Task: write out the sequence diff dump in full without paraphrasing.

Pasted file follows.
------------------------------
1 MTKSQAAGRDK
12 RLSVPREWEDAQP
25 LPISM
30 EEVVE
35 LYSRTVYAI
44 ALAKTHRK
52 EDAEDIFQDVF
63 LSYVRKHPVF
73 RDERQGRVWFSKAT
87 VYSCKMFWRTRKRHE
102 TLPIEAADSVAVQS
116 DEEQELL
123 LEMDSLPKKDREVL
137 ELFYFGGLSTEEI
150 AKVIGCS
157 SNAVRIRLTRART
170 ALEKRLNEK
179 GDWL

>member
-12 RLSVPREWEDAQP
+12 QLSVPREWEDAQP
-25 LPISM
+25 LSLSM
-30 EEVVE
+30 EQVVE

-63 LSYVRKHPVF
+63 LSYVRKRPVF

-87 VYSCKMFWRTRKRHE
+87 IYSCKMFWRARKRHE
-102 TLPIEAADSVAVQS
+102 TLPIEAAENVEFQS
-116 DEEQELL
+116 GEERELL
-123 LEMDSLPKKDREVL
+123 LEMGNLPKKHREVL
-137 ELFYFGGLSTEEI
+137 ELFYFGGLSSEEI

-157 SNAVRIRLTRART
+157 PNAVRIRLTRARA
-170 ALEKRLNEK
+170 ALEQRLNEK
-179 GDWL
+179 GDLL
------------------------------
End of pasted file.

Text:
1 MTKSQAAGRDK
12 RLSVPREWEDAQP
25 LPISM
30 EEVVE
35 LYSRTVYAI
44 ALAKTHRK
52 EDAEDIFQDVF
63 LSYVRKHPVF
73 RDERQGRVWFSKAT
87 VYSCKMFWRTRKRHE
102 TLPIEAADSVAVQS
116 DEEQELL
123 LEMDSLPKKDREVL
137 ELFYFGGLSTEEI
150 AKVIGCS
157 SNAVRIRLTRART
170 ALEKRLNEK
179 GDWL

>member
-12 RLSVPREWEDAQP
+12 QLSVPREWEDAQP
-25 LPISM
+25 LSLSM
-30 EEVVE
+30 EQVVE

-63 LSYVRKHPVF
+63 LSYVRKRPVF

-87 VYSCKMFWRTRKRHE
+87 IYSCKMFWRARKRHE
-102 TLPIEAADSVAVQS
+102 TLPIEAAENVEFQS
-116 DEEQELL
+116 GEERELL
-123 LEMDSLPKKDREVL
+123 LEMGNLPKKHREVL
-137 ELFYFGGLSTEEI
+137 ELFYFGGLSSEEI

-157 SNAVRIRLTRART
+157 PNAVRIRLTRARA
-170 ALEKRLNEK
+170 ALEQRLNEK
-179 GDWL
+179 GDLL